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Building a robot to combat the invasive lionfish (video)

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30 August 2016



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Harvester Prototype Lionfish Hunter side iso photo render — This 3D rendering of a lionfish harvester robot being developed by Robots in Service of the Environment (RISE). The prototype would use a robot arm with two metal electrodes on the end to electrocute invasive lionfish. The stunned fish would then be collected in a central chamber for use as food. Photo by Ed Williams, Robo Nautica (via PBS/YouTube).

Harvester Prototype Lionfish Hunter side iso photo render — This 3D rendering of a lionfish harvester robot being developed by Robots in Service of the Environment (RISE). The prototype would use a robot arm with two metal electrodes on the end to electrocute invasive lionfish. The stunned fish would then be collected in a central chamber for use as food. Photo by Ed Williams, Robo Nautica (via PBS/YouTube).

Lionfish are invasive to the Atlantic Ocean and their voracious appetites are destroying coral reef ecosystems. RISE (Robots in Service of the Environment) is a new non-profit company looking to restore the balance by building a robot to ‘zap’ these predators.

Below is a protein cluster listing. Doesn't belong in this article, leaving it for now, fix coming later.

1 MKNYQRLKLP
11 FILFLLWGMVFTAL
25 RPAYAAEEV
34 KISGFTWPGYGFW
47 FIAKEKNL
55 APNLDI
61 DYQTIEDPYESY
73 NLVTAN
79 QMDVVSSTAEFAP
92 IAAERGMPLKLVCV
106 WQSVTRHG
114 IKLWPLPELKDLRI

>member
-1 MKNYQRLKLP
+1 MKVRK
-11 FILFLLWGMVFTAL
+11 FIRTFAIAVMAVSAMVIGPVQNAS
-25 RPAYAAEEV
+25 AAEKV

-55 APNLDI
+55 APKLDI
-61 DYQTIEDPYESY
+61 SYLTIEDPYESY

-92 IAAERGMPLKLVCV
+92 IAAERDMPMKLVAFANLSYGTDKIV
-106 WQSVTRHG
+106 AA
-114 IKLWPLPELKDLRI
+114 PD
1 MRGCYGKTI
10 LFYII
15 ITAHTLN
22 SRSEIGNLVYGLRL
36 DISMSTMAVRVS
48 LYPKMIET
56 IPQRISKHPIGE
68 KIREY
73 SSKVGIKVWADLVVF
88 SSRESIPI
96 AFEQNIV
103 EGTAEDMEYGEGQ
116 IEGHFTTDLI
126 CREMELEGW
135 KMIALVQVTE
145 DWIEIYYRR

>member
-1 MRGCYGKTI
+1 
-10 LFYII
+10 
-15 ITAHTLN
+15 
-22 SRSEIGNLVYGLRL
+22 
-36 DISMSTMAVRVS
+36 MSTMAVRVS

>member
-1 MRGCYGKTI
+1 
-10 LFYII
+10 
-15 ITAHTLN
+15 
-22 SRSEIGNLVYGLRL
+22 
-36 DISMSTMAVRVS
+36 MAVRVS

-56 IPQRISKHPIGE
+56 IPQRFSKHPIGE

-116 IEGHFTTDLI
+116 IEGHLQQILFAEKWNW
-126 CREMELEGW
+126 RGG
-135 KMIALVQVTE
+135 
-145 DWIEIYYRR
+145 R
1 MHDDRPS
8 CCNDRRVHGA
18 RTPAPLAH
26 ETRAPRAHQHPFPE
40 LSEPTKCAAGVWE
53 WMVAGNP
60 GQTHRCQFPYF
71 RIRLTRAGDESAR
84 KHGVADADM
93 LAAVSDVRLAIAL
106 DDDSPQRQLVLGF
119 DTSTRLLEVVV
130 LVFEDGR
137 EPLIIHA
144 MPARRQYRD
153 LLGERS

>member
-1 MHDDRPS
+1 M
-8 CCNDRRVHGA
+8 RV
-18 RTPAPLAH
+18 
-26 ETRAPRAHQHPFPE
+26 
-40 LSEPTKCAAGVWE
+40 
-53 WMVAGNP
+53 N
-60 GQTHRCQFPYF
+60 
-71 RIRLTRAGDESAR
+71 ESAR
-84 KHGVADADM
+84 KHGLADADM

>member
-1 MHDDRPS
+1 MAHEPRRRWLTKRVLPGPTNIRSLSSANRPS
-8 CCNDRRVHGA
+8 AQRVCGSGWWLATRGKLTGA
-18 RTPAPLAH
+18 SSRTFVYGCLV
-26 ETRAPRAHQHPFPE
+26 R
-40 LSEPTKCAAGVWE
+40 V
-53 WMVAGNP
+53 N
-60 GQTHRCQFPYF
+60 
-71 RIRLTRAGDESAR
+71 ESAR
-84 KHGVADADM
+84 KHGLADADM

From their website: “The complete robot is a collection of component systems. These include the ROV platform, capture mechanism, control system, vision system, user interface, and more. Luckily each one of these components exists today in some form but they have never been assembled specifically as a device to hunt lionfish, nor designed to be produced in large numbers at low cost and operated by a non-professional. Nonetheless, the experience learned from these existing components and efforts will allow for the rapid development of the RISE robot and gives confidence that it can be done.”

More information about the project and robot can be found on the PBS website.



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Kassie Perlongo Kassie is the Managing Editor at Robohub.
Kassie Perlongo Kassie is the Managing Editor at Robohub.





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